about political psychology, which seems an increasingly pressing issue. In Sedg-
wick, ideological criticism, which is to say politically committed intellectual work,
is understood along the model of psychology: the latter serves as a template for the
former. But Sedgwick’s account does not clearly advance our understanding of
political psychology. Insofar as it is reparative, moreover, it retains a therapeutic
quality, which is to say it addresses the immediate needs of the subject and its
practices rather than the system itself. We see other versions of this form of redress,
as for example in Felski’s call for forms of reading that will promote affects and
responses that are positive rather than critical and suspicious, ones that will help
us move beyond “affective inhibition” (188). The attempts to articulate the rela-
tion between psychology and ideology, by contrast, may help to deepen our abil-
ity to explain how we imagine political life and its possibilities. The therapeutic
model tends to signal either a significantly contracted scale of attention or a starting
premise that the system (neoliberalism, capitalism) surrounds us and exerts a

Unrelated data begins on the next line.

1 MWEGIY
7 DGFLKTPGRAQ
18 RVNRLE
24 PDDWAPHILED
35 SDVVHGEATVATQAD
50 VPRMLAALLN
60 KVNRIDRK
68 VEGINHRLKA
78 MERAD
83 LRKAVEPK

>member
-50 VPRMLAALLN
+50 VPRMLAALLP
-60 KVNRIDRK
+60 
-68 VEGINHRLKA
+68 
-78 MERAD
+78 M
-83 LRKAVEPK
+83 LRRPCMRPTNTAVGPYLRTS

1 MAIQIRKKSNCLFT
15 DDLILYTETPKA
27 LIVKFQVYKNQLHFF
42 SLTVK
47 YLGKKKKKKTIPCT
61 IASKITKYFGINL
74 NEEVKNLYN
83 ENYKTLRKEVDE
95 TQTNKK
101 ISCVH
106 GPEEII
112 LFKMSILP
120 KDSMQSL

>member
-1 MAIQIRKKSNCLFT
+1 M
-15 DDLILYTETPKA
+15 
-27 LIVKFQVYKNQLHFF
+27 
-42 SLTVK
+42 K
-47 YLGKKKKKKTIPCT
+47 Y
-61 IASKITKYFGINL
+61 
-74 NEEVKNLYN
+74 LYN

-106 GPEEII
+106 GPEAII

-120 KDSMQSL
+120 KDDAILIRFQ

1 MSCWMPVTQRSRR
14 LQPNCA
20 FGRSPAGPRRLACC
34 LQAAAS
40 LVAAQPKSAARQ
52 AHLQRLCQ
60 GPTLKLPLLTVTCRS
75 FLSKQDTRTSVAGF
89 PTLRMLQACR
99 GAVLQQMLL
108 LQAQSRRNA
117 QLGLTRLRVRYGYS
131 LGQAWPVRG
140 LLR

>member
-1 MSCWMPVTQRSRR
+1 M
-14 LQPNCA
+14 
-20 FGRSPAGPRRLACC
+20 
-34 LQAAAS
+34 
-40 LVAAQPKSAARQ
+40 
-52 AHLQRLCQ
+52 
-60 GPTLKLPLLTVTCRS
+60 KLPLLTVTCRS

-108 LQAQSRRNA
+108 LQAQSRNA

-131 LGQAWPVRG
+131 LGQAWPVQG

debilitating pressure against our possibilities of effective response.
The therapeutic model also shares significant overlap with affect studies,
although they are by no means reducible to one another. Sedgwick’s essay is of
course as trained upon introducing the work of affect theorist Silvan Tomkins as it
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is on applying Klein. Berlant’s Cruel Optimism also aligns itself with affect studies.
Broadly speaking, the work in affect studies often seeks to understand the politics
of affect in a way that encompasses and acknowledges both subjective experi-
ence and the larger system. Berlant states that her book “observes forces of sub-
jectivity laced through with structural causality, but tries to avoid the closures of
symptomatic reading that would turn the objects of cruel optimism into bad and
oppressive things and the subjects of cruel optimism into emblematic symptoms of
economic, political, and cultural inequity” (15). In her study of the negative emo-
tions, Sianne Ngai aims to capture both the ideological dimensions and the “crit-
ical productivity” of the affects under study, precisely without promoting “their